Source of map

A.Y. Hoekstra and M.M. Mekonnen. 2012. The water footprint of humanity. Proc. Nat. Academy of Sciences, 109, 3232-7. Map was reproduced in “Spotlight on virtual water” by Stuart N. Lane in Geography, vol 99-1, Spring 2014, 51-3.

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Jun 022014

This engaging book analyses the historical geography of the port of San Blas, on Mexico’s west coast, and its hinterland which includes the small city of Tepic, the state capital of Nayarit. This area held immense importance during colonial times, was one of the main gateways for trade and influence peddling during the nineteenth century, before lapsing into relative obscurity at the end of the that century, and into the twentieth century. The tourism industry has sparked a mini-revival but none of the many grandiose plans for this coast have even been brought fully to fruition.

richter-coverThe Camino Real in Richter’s title is actually a branch from the Camino Real de Tierra Adentro (The Inland Royal Road, the spine of the colonial road system in New Spain). During colonial times, this linked the inland city of Guadalajara to Tepic and thence San Blas, though the modern highways uniting these places no longer follow the same route.

Robert Richter has known this area personally for decades, and his intimate knowledge of the local geography shines through. The book combines his own personal experiences with intensive historical research, both in the library and on the ground. Richter’s objective is to pin down the precise route of the Camino Real, and then find every remaining vestige of it that he can on the ground.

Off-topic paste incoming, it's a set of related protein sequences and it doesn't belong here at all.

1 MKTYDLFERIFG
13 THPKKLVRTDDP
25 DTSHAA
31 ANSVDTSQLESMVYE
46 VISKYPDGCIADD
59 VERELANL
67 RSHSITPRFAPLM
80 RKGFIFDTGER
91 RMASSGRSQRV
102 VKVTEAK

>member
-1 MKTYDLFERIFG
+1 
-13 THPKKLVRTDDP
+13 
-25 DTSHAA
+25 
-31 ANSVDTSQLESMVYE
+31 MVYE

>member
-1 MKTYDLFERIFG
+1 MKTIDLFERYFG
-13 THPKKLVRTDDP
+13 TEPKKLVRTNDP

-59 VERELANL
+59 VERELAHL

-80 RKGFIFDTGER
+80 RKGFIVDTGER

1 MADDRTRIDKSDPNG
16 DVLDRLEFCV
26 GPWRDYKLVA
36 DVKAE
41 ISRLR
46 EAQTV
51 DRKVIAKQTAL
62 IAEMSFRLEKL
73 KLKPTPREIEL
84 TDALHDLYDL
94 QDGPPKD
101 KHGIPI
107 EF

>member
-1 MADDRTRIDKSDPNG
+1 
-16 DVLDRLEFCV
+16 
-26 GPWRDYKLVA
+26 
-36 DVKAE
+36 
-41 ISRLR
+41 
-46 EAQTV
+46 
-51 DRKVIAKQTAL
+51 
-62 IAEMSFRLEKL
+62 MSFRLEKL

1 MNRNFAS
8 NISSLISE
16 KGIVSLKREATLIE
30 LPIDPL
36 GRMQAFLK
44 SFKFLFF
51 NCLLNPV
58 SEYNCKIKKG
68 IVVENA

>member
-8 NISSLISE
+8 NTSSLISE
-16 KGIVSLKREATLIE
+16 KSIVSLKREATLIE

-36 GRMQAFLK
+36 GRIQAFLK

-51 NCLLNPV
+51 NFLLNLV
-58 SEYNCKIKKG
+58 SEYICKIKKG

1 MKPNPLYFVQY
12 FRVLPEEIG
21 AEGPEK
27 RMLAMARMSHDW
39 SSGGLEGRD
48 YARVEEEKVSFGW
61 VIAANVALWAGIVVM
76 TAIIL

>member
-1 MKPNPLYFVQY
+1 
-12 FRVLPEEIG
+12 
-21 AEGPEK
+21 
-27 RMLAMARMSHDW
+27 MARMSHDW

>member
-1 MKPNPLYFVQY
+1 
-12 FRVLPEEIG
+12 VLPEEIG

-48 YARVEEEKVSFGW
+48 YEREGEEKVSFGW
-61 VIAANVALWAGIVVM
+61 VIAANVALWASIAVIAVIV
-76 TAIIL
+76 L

In reading the story of San Blas and the Camino Real, readers are treated to a dazzling array of insights into what made this area tick for so long before subsiding into something of a backwater. This branch of the Camino Real, from Guadalajara to San Blas, played a key role in the history of Western Mexico, and saw everything from pirates and adventurers to soldiers, priests and smugglers.

As Richter points out, “The Matanchen Bay-San Blas region grew in geographic and strategic importance to become the most important Pacific seaport between Guayaquil, Ecuador, and San Francisco, California, in the 1830s, a major international way station for both legal and contraband trade between an ungovernable Mexico and the rest of the world.”

This growth continued and, “In the 1850s, the cultural, economic, and political events roiling all along the Camino Real from San Blas to Guadalajara, especially in the mild sierra valley surrounding the city of Tepic, spawned a new regional identity, and eventually, a new political entity—the Mexican state of Nayarit.”

Richter tells his story with passion and it is impossible not to be drawn into the narrative and share his excitement as he sets out to find “missing” sections of the Camino Real, accompanied by a motley crew of secondary characters. To what extend does he succeed? Sorry, no spoilers here!